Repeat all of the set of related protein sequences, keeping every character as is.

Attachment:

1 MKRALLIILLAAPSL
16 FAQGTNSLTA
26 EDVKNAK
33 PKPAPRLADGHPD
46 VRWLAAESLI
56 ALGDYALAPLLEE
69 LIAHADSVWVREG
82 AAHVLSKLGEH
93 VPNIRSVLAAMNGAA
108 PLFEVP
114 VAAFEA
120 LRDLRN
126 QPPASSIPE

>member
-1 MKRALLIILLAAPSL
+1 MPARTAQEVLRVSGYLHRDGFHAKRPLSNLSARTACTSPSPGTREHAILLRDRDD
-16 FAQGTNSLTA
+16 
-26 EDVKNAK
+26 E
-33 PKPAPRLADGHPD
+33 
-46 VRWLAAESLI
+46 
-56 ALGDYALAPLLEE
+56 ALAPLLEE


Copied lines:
1 MKRALLIILLAAPSL
16 FAQGTNSLTA
26 EDVKNAK
33 PKPAPRLADGHPD
46 VRWLAAESLI
56 ALGDYALAPLLEE
69 LIAHADSVWVREG
82 AAHVLSKLGEH
93 VPNIRSVLAAMNGAA
108 PLFEVP
114 VAAFEA
120 LRDLRN
126 QPPASSIPE

>member
-1 MKRALLIILLAAPSL
+1 MPARTAQEVLRVSGYLHRDGFHAKRPLSNLSARTACTSPSPGTREHAILLRDRDD
-16 FAQGTNSLTA
+16 
-26 EDVKNAK
+26 E
-33 PKPAPRLADGHPD
+33 
-46 VRWLAAESLI
+46 
-56 ALGDYALAPLLEE
+56 ALAPLLEE